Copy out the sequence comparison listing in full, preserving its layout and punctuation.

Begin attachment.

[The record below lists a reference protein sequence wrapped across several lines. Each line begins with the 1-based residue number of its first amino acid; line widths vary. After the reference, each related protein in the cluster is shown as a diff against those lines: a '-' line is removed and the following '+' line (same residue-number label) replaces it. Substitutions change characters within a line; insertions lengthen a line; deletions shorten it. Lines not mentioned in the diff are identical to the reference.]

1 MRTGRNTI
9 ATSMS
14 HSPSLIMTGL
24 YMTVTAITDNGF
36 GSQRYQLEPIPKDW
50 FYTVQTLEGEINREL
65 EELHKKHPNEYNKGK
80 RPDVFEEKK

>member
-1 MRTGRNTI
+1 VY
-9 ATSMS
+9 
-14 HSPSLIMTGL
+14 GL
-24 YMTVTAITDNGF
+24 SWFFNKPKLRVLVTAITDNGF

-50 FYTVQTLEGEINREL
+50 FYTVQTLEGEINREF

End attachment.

[The record below lists a reference protein sequence wrapped across several lines. Each line begins with the 1-based residue number of its first amino acid; line widths vary. After the reference, each related protein in the cluster is shown as a diff against those lines: a '-' line is removed and the following '+' line (same residue-number label) replaces it. Substitutions change characters within a line; insertions lengthen a line; deletions shorten it. Lines not mentioned in the diff are identical to the reference.]

1 MRTGRNTI
9 ATSMS
14 HSPSLIMTGL
24 YMTVTAITDNGF
36 GSQRYQLEPIPKDW
50 FYTVQTLEGEINREL
65 EELHKKHPNEYNKGK
80 RPDVFEEKK

>member
-1 MRTGRNTI
+1 VY
-9 ATSMS
+9 
-14 HSPSLIMTGL
+14 GL
-24 YMTVTAITDNGF
+24 SWFFNKPKLRVLVTAITDNGF

-50 FYTVQTLEGEINREL
+50 FYTVQTLEGEINREF